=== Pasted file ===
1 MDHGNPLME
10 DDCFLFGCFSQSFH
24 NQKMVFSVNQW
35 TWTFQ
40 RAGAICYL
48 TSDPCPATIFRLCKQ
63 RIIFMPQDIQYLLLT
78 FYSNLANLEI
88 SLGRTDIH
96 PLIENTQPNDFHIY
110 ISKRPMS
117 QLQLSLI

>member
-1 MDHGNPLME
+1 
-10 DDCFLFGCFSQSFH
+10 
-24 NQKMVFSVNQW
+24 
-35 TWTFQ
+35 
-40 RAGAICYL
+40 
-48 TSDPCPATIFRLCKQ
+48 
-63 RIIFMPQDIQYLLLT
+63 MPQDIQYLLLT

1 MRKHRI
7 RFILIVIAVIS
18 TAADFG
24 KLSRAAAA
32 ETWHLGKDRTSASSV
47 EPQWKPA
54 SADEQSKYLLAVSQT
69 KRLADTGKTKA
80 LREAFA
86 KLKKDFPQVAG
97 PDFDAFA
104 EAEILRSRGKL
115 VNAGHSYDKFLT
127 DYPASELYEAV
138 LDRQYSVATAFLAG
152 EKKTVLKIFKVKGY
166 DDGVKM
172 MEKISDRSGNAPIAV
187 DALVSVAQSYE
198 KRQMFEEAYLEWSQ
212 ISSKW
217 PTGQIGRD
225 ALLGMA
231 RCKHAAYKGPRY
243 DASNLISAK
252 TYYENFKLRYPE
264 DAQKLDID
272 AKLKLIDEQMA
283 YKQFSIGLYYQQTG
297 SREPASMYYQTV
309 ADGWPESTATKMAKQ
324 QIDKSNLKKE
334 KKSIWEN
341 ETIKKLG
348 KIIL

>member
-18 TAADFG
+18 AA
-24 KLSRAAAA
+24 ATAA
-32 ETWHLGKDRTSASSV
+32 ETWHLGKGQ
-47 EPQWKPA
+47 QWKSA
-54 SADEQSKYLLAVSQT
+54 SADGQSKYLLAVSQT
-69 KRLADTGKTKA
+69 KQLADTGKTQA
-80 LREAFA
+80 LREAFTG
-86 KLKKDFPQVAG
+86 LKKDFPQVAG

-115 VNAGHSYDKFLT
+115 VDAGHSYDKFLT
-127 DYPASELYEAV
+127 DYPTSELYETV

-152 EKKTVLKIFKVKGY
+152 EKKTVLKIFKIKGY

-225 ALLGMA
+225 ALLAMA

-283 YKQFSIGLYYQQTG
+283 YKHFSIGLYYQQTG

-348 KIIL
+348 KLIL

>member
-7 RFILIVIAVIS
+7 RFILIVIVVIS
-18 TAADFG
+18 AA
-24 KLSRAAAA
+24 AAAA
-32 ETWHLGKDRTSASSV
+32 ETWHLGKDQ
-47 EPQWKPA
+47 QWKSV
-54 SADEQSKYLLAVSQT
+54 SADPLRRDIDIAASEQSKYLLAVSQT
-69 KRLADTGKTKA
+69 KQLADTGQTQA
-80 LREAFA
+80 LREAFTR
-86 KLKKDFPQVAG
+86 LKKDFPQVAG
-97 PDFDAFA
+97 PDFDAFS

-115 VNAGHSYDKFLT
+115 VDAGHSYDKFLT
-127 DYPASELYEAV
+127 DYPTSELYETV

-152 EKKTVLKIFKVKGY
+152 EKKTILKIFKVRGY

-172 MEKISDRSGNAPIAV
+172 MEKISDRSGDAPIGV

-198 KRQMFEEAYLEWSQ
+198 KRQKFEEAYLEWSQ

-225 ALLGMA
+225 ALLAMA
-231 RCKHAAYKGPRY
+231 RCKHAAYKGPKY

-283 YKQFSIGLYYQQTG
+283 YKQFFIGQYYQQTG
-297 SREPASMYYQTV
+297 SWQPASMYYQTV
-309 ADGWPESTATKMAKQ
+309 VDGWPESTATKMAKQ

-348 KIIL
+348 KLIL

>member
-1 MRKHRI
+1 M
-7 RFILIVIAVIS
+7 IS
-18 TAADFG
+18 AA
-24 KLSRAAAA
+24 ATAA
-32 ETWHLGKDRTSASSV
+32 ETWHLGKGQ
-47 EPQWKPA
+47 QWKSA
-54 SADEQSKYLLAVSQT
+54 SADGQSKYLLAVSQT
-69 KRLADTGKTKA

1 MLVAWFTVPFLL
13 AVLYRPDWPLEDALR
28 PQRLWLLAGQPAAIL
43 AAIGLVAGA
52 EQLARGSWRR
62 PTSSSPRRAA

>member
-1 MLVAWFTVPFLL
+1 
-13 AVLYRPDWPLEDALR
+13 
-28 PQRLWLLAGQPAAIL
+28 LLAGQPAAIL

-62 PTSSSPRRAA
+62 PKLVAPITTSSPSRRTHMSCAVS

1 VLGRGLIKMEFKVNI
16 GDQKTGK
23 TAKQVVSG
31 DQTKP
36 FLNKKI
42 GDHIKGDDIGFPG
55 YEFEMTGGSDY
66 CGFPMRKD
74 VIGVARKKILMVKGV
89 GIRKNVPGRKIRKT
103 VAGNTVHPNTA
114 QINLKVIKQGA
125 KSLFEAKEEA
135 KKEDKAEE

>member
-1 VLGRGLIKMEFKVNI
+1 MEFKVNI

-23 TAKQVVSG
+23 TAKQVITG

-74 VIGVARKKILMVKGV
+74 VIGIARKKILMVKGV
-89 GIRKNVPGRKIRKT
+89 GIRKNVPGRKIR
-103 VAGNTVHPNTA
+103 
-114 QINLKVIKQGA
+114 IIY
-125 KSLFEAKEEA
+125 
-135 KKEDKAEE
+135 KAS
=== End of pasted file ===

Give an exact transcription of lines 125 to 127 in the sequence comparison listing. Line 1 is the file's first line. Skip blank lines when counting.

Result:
-231 RCKHAAYKGPRY
+231 RCKHAAYKGPKY

-283 YKQFSIGLYYQQTG